I wish every single person a wonderful Shabbos full of holiness!

Mussar Drosha: Tetzaveh

Mussar Drosha: Tetzaveh:

The Gemara (Masechta Shabbos Daf 31) tells a story of a Roman who was passing behind a Study Hall and heard a Scribe saying the verse in this Parsha ‘And these are the Garments which they shall make; a Breastplate and an Ephod….’

The Roman asked; “These, for who are they?” He was answered that they were for the Kohen Gadol.  The Roman said to himself that he would convert in order that they would install him as the Kohen Gadol.

So he came before Shammai z”l and told him to convert him on condition that he be appointed as Kohen Gadol.  Shammai z”l basically just chased him out - he was talking nonsense!  The Roman came before Hillel z”l and he converted him.  

Hillel z”l basically told him that before anyone can become king, they must learn the royal arts; “Go and learn the arts of the king” he said - i.e. learn the Torah.

The Roman went and read and when he came to the verse (Bamidbar 1:51) ‘And the stranger that draws close shall die’ - speaking of the fact that only the Leviim could handle the Holy Vessels of the Mishkan - he asked Hillel z”l who this applied to.  And he answered that it applies to even king Dovid himself.

Now the Roman reasoned to himself a Kal VaChomer (a fortiori - essentially, if something is this, then all the more so such-and-such……):  If the Jewish People (aside from the Leviim) - called the Children of Hashem - are not allowed to touch the Holy vessels, he, who was a convert who had come without merit, all the more so the rule would apply to him!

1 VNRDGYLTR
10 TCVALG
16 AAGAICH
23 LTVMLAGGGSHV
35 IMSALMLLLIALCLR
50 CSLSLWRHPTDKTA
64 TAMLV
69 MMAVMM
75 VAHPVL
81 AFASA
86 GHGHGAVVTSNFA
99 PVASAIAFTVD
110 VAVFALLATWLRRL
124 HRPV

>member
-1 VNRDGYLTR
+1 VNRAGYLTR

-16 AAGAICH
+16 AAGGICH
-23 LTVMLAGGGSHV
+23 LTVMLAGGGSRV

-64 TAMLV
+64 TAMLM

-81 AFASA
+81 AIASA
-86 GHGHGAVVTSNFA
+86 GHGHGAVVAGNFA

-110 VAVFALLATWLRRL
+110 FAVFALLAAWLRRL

He came back before Shammai z”l and essentially asked him why he hadn’t explained to him that his notion of becoming Kohen Gadol was nonsense.  

Then he returned to Hillel z”l and said to him: “Hillel, the patient, may blessings rest upon your head, for you brought me under the wings of the Divine Presence.”

It would seem from this beautiful story that this non-Jew really wanted to become the Kohen Gadol and wear such special clothing - but then Hillel z”l helped him to realize how great and special it is to “just” be a Jew……

Our Gedolim tell us that all Jews are like Kohanim (in a sense).  We all have the special Service of Hashem to do.  

All of us are all extremely important and needed and we are all servants of Hashem and have special missions we must carry out.  Not only this, but we all have a special connection to Hashem!

And, based upon this concept, we can perhaps answer the question of why Moshe Rabbeinu’s name isn’t mentioned in this entire Parsha:  The Sforno and the Ramban, both zt”l note that the reference to Moshe Rabbeinu the three times at the start of this Parsha as ‘you’ implies that instead of having to instruct others to do certain things, he had to personally involve himself in these three tasks:  The tasks being the designation of the pure olive oil; the designation of the Kohanim; and the selection of the wise men to make the Holy Garments and the Mishkan.  

Moshe Rabbeinu was extremely essential and important here (of course he was in every Parsha he is in) - even though his name isn’t mentioned!

And so, perhaps the lack of mention of his name is a lesson to us all that even if your name isn’t talked about all over the place - i.e. you aren’t like world renowned - you still are extremely important and still have a special job in this world.

And these things actually connect beautifully to Purim and Parshas Zachor:  For they are both about beating Amalek YM”S.  Haman was from Amalek and he ended up defeated (Baruch Hashem!) - and Parshas Zachor is about remembering what Amalek did and blotting them out.  But how does all this connect to what we have been saying?